Building market rate housing in Bethesda reduces displacement elsewhere
Market Rate housing triggers moving chains that quickly reach middle and low income neighborhoods
Lots of people want to live in Greater Bethesda which causes high demand and denser housing types such as townhomes, apartments and N-plexes are illegal on most of the parcels keeping supply of housing low and prices high. Opposition to building market rate housing comes in many forms but one repeated often is that market rate housing isn’t affordable so it isn’t worth building.
This argument is increasingly being proven incorrect. In a recent paper by Evan Mast of the Upjohn Institute, found that building market rate multifamily housing that caters to the top end of the market causes demand (and price) to loosen in low and middle income areas. This is because of the concept of moving chains. Moving chains are the process of movement when new market rate housing is built.
To explore this point we can break up all residents by their income quintile, the richest 20% are Q1, the next 20% is Q2, ..., the poorest 20% are Q5. When new market rate housing gets built, typically people in Q1 will occupy it. This is expensive and high quality new housing that many people correctly point out as unaffordable for people in Q2-Q5. But the existing housing that the people in Q1 move out of when they move into the new market rate housing is then occupied by Q2. So now instead of people in Q2 competing with Q1 for the same housing, they are only competing with Q2 which reduces the demand (and price) of Q2 housing. This process then repeats itself as people in Q2 move out of their existing housing and into the housing previously occupied by Q1, which frees up Q2’s existing housing for Q3 to then occupy. This moving chain quickly goes down the income ladder and in the short run Q4 and Q5 see demand (and price) loosen.
Another paper by multiple researchers at the VATT Institute for Economic Research in Finland found similar effects in the Helsinki Metropolitan Area. From the abstract
The supply of new market rate units triggers moving chains that quickly reach middle- and low-income neighborhoods and individuals. Thus, new market rate construction loosens the housing market in the middle- and low-income areas even in the short run. Market-rate supply is likely to improve affordability outside the sub-markets where new construction occurs and to benefit low-income people
This concept can be explored with an example of a wealthy family of 4. The family has 2 kids, a budget of $1.3 million dollars to purchase a minimum of 2500 square foot home and one parent works in Downtown Bethesda while the other works at the University of Maryland so living along the Purple Line corridor is must for ease of commuting.
In the case that 3 new construction market rate townhomes are built priced at $1.3 million on a parcel previously occupied by 1 detached single family home and within 1 mile of Downtown Bethesda, the family, along with 2 other families could move in without gentrifying or displacing anyone in other parts of the Washington D.C. Metro Region. The house they lived in before would be freed up for a marginally less rich family to occupy which would trigger a moving chain that would reach the lowest-income areas of the D.C. Metro Region quite fast.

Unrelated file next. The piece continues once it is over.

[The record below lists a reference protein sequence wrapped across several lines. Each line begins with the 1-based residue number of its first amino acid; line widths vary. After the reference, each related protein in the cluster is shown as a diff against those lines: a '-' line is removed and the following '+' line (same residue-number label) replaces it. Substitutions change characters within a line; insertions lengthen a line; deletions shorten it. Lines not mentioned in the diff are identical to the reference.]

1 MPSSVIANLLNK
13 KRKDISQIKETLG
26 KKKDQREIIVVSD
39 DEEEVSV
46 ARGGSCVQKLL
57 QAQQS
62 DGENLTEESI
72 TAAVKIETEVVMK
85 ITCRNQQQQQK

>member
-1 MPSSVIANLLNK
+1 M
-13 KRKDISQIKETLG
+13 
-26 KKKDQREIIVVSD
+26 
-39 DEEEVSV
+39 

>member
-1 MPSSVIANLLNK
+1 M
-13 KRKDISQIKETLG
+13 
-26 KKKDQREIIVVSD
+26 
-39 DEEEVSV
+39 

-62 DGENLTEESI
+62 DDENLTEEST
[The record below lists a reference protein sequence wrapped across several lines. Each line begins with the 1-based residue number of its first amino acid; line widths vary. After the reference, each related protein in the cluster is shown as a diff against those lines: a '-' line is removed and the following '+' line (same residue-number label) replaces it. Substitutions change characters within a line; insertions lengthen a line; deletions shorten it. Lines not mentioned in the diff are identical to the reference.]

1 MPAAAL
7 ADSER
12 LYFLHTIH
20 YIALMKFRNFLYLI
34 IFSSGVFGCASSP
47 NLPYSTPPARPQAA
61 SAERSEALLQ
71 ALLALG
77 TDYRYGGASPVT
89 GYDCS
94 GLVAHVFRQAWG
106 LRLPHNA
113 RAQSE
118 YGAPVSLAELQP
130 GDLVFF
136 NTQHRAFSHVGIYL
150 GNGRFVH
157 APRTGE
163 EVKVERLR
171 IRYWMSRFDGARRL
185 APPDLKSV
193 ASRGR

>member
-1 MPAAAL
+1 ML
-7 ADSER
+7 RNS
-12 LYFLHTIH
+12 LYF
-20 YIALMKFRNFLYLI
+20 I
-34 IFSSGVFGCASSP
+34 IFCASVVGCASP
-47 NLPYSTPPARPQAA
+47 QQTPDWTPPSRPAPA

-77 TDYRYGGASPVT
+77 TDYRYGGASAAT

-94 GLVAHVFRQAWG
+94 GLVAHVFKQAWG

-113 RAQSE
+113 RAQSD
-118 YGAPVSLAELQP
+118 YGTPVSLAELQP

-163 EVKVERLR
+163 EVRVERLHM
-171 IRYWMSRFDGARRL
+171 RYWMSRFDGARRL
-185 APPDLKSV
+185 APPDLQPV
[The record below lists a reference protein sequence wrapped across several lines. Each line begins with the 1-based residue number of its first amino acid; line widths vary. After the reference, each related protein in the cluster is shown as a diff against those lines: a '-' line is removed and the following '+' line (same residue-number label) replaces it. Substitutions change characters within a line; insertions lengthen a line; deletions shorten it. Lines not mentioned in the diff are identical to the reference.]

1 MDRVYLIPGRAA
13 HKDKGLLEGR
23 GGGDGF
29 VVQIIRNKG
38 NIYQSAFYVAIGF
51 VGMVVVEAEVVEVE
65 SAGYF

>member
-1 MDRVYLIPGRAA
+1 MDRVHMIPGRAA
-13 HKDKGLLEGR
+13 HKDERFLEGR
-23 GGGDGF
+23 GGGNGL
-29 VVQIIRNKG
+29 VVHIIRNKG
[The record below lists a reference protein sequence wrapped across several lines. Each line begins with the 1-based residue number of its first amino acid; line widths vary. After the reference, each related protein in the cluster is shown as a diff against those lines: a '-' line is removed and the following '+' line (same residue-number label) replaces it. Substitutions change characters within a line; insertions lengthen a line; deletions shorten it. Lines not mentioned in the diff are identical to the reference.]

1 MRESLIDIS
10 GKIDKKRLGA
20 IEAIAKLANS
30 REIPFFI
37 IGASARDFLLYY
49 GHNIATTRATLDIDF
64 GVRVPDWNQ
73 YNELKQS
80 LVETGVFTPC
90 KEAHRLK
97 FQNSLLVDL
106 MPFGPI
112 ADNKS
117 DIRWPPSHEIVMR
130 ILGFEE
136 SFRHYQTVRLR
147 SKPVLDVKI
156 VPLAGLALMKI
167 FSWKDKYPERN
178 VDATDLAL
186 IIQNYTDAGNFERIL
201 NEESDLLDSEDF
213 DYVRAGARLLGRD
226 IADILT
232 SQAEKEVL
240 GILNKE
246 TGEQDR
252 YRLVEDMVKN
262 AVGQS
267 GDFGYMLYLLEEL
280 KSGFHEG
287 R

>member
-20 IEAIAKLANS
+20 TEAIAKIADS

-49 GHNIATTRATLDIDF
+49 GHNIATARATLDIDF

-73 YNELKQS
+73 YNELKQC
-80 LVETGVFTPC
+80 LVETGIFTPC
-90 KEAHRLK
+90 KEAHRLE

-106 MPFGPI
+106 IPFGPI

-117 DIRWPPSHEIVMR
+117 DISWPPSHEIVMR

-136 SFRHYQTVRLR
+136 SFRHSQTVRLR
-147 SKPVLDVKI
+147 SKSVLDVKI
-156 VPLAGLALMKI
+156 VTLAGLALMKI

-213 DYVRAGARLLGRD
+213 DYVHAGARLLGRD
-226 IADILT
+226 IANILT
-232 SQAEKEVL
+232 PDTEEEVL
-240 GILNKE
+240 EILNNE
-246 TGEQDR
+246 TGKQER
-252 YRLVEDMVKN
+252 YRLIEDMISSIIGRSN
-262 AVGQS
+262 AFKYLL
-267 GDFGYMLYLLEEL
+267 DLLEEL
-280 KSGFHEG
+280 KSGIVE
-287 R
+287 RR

But today in Greater Bethesda this type of housing is illegal on existing parcels due to a myriad of rules imposed by the County. Instead of fitting 3 wealthy families where only 1 can live right now, the family that can afford a $1.3 million dollar home will look east to Silver Spring. They will bid up the price of housing there because none was built in Greater Bethesda. They will win a bid forcing another family to look further east to Prince George’s County causing demand (and price) to increase fueling displacement and rising housing prices.
In the case that denser market rate housing types such as N-plexes, townhomes and apartments are legalized in Greater Bethesda, they act as a sponge soaking up demand from the top of the market. There is not just a housing shortage for people in Q5, but a housing shortage for people up and down the income ladder. More market rate housing improves the situation for people in the entire distribution of incomes. Currently Greater Bethesda does not permit anywhere near the multifamily dense construction that there is demand for, but if it didn’t allow the new market rate apartments and townhome developments that have been built, prices would have been even higher than they are now across the region. Developers will always target the top quintile that there is demand for, so in order to get the housing market to build new housing for lower quintiles, you have to let the top of the market build as much as possible to fulfill that demand. There is no better place to build it than Greater Bethesda which has a robust and underutilized public transit system, parks and amenities for new residents already in place.
Taking a walk around the neighborhoods of Greater Bethesda will yield a lot of “Black Lives Matter” and “No Human is Illegal” signs. To live up to these stated values residents and leaders of Greater Bethesda should support literally legalizing more humans via legalization of many housing types on all parcels to support more humans. Contributing new units to the housing market will do more to help the Black neighborhoods of the region thrive than any yard sign will.